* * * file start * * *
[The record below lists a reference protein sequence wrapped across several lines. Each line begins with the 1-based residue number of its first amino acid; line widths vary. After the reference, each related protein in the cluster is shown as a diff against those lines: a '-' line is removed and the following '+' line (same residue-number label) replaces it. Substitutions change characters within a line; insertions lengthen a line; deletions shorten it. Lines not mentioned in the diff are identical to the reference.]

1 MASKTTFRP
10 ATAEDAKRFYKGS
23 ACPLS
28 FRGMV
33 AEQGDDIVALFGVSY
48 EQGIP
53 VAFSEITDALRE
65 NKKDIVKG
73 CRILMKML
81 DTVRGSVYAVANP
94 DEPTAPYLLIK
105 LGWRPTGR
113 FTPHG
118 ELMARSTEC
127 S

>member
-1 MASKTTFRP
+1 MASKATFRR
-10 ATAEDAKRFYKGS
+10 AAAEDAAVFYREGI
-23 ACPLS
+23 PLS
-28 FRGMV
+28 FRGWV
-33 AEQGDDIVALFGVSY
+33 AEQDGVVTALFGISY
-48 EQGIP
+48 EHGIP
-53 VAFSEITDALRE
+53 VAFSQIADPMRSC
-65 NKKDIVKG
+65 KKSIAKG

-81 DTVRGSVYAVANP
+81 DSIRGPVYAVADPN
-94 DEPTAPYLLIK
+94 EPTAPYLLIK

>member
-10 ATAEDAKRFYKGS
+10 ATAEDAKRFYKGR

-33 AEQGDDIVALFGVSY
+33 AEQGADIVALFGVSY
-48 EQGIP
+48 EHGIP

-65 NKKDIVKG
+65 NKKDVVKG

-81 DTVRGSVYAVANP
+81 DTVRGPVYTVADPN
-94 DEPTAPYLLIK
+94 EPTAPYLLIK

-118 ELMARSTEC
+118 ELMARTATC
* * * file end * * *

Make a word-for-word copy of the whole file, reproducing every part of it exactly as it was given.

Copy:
[The record below lists a reference protein sequence wrapped across several lines. Each line begins with the 1-based residue number of its first amino acid; line widths vary. After the reference, each related protein in the cluster is shown as a diff against those lines: a '-' line is removed and the following '+' line (same residue-number label) replaces it. Substitutions change characters within a line; insertions lengthen a line; deletions shorten it. Lines not mentioned in the diff are identical to the reference.]

1 MASKTTFRP
10 ATAEDAKRFYKGS
23 ACPLS
28 FRGMV
33 AEQGDDIVALFGVSY
48 EQGIP
53 VAFSEITDALRE
65 NKKDIVKG
73 CRILMKML
81 DTVRGSVYAVANP
94 DEPTAPYLLIK
105 LGWRPTGR
113 FTPHG
118 ELMARSTEC
127 S

>member
-1 MASKTTFRP
+1 MASKATFRR
-10 ATAEDAKRFYKGS
+10 AAAEDAAVFYREGI
-23 ACPLS
+23 PLS
-28 FRGMV
+28 FRGWV
-33 AEQGDDIVALFGVSY
+33 AEQDGVVTALFGISY
-48 EQGIP
+48 EHGIP
-53 VAFSEITDALRE
+53 VAFSQIADPMRSC
-65 NKKDIVKG
+65 KKSIAKG

-81 DTVRGSVYAVANP
+81 DSIRGPVYAVADPN
-94 DEPTAPYLLIK
+94 EPTAPYLLIK

>member
-10 ATAEDAKRFYKGS
+10 ATAEDAKRFYKGR

-33 AEQGDDIVALFGVSY
+33 AEQGADIVALFGVSY
-48 EQGIP
+48 EHGIP

-65 NKKDIVKG
+65 NKKDVVKG

-81 DTVRGSVYAVANP
+81 DTVRGPVYTVADPN
-94 DEPTAPYLLIK
+94 EPTAPYLLIK

-118 ELMARSTEC
+118 ELMARTATC